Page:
Well, as soon as he died, um, you know, suddenly then I could get people who are knowledgeable to say Yes, he works the government. I could never get them to say what he gave them if he gave him anything. I mean, he may have just been playing both sides, but it was an interesting And I wasn't the only one that thought he was doing this. I mean, this was sort of an, uh, you know, bar talk among journalists and people like that. But once he was dead, I was able to get people to to say it. And that was a big a big story. Yeah. And you mentioned you referenced the story that you wrote in 95 our second question is actually related to that. Bill s had a question about the movie casino. Uh, and he asked having been around during this, the era in which the movie takes place. How accurate do you think the movie was? Particularly in its portrayal of Frank Rosenthal, who, of course, was played by Robert De Niro. Right.

Well, I just happened to have found this today. Uh oh, yeah, I got a drop. So this was a story I did in 95 talking about what was real and what was what was fiction Uh, and it was a fun story to do because you got people to talk about it about Harry, Reid said. It was the worst time of this life. Um, and, uh, you know this this era. But Nick Pileggi, who wrote the book and the screen fly he said it was about 50% fact and 50% section. I think it was more like 70% fact and 30% fiction because And part of the fiction is you don't you don't want to get sued by anybody still alive. Um, but I mean, the the the story was really came from two sources. It came from Frank Rosenthal himself, and it came from Frank Salata Kalata.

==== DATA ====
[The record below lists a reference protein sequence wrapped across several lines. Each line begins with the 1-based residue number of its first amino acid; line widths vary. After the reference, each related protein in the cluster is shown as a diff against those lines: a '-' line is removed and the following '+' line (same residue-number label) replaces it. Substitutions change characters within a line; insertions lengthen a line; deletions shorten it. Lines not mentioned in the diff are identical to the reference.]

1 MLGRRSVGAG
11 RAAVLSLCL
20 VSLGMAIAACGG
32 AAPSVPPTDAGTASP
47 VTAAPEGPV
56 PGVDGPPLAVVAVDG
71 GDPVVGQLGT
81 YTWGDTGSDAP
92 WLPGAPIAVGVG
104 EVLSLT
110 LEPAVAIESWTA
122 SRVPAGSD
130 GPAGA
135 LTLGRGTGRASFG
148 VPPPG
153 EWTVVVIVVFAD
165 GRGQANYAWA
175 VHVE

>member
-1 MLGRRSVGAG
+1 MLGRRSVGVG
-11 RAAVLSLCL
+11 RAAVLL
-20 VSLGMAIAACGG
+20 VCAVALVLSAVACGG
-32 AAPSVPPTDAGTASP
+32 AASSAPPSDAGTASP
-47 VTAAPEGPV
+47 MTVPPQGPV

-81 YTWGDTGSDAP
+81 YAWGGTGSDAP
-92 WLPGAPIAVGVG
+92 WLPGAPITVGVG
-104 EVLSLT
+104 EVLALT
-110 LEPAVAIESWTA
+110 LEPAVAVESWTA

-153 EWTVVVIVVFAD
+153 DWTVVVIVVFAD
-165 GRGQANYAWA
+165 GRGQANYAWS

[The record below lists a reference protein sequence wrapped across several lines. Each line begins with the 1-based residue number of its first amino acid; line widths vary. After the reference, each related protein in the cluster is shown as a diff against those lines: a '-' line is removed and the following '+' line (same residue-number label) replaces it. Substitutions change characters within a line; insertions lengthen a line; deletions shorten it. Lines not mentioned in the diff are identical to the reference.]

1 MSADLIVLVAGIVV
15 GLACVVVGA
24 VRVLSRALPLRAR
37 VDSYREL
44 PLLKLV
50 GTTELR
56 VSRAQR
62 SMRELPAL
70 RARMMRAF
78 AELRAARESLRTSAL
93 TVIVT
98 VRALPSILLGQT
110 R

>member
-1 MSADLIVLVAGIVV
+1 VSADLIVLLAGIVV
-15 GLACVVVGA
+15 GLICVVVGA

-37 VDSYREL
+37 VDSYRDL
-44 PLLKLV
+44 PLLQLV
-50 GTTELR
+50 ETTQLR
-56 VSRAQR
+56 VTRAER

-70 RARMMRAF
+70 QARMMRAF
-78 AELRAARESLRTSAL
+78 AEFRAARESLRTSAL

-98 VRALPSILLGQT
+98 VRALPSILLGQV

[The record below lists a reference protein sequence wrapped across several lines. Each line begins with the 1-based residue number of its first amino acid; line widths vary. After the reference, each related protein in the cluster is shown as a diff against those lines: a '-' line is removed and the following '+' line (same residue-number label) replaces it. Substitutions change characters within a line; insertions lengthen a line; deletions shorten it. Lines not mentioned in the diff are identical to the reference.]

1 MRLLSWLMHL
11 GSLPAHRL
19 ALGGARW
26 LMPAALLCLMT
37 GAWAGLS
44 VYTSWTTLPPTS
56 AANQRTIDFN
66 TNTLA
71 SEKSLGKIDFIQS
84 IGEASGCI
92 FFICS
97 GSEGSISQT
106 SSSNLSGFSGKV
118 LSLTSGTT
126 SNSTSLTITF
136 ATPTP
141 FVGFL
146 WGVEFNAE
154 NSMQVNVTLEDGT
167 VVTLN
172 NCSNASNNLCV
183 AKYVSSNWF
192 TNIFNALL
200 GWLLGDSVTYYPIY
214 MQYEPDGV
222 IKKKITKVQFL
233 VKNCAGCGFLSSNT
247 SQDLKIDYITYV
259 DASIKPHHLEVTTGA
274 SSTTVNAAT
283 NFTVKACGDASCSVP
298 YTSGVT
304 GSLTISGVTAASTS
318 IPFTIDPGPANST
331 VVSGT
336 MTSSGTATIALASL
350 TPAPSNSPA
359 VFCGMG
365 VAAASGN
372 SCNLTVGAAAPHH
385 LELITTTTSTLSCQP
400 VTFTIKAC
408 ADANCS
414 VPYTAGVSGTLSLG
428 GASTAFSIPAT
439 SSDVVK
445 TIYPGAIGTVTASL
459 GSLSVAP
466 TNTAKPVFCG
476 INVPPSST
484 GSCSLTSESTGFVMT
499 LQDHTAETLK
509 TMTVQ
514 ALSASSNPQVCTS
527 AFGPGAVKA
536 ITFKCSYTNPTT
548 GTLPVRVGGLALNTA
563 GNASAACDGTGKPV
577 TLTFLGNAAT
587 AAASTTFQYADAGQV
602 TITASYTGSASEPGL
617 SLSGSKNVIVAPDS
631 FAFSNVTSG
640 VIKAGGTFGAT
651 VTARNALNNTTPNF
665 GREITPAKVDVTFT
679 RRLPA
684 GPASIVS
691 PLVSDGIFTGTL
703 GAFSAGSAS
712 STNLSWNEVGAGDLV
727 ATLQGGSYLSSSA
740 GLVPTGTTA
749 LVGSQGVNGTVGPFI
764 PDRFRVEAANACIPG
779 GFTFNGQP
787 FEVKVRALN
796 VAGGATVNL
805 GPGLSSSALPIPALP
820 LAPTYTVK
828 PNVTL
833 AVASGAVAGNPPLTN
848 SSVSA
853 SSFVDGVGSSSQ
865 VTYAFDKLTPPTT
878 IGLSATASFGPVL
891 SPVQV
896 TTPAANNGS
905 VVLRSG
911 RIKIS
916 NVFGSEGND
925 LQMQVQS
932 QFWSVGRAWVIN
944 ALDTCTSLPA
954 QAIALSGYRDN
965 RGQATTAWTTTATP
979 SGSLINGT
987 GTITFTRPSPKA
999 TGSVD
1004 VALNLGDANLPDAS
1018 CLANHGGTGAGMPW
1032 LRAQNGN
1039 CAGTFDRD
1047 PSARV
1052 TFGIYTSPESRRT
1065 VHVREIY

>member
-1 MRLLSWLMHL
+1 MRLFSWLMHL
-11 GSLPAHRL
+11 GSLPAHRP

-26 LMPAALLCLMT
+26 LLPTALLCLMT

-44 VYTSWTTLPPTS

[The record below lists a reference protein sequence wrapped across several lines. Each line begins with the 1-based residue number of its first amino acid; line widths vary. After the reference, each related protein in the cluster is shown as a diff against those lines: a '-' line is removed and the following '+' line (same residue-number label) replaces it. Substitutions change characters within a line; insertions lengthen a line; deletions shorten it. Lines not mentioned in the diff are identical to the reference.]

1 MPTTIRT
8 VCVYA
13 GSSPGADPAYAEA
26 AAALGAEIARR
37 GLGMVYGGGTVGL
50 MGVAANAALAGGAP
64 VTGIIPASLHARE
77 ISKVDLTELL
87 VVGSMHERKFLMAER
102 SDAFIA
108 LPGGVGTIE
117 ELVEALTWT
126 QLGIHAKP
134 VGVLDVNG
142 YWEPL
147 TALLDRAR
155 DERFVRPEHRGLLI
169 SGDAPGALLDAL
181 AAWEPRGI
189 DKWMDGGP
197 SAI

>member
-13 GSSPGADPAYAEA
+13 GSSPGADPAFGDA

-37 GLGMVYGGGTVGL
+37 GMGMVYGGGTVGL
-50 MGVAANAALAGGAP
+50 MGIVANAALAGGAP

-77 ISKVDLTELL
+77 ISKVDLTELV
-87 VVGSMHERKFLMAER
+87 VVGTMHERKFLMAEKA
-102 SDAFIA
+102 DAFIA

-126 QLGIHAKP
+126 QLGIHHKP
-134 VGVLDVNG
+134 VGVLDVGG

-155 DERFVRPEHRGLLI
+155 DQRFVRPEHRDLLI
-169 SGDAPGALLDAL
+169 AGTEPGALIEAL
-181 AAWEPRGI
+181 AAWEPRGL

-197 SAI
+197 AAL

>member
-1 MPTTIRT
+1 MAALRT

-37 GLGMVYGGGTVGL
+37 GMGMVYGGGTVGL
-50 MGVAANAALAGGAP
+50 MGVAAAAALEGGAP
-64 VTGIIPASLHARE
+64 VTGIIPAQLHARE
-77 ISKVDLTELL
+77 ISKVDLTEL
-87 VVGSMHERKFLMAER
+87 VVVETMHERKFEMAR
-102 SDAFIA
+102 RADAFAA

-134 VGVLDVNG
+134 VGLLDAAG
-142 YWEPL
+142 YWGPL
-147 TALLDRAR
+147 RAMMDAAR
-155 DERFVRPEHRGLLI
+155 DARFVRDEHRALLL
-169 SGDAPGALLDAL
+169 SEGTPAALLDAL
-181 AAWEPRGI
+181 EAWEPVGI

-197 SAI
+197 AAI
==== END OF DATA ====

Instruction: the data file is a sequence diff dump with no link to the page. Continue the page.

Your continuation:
So the Spilotro people ended. A Tony Spilotro ended up being the villain of the piece. Robert De Niro is playing the the elegant version of Rosenthal, and there's one scene in the movie where he gets up from behind his desk and he goes to the closet and he picks up, he gets his trousers and puts him on. He was known that that was true. Uh, some of the stuff that you didn't think might be true was true. and then other things, Like, uh, an episode between Nancy Spilotro and Jerry Rosenthal. Uh, they soften that. So? So there were things that were moved around for theatrical purposes. And Stan, I assume you've seen the movie casino as well. I thought it was a great movie. But we've got, uh, couple of great movies that have been done about the author assassination, including just years ago, Uh, some great Las Vegas movies, great mom movies.

But I don't think you want to try to stack them up and compare them with the truth. I mean, the point of making a movie is to sell tickets to the, uh, movies. I did. Uh, I did think that, uh, remember hearing back about the time casino came out. Uh huh. I remember thinking De Niro seems like a much nicer person than thank Rosen. Fall in plain English? Uh, yeah. Uh, I was told. Uh huh. That rosen for God. $250,000 to be a consultant on the movie. And suddenly it became very clear to me why the general characters say sympathetic.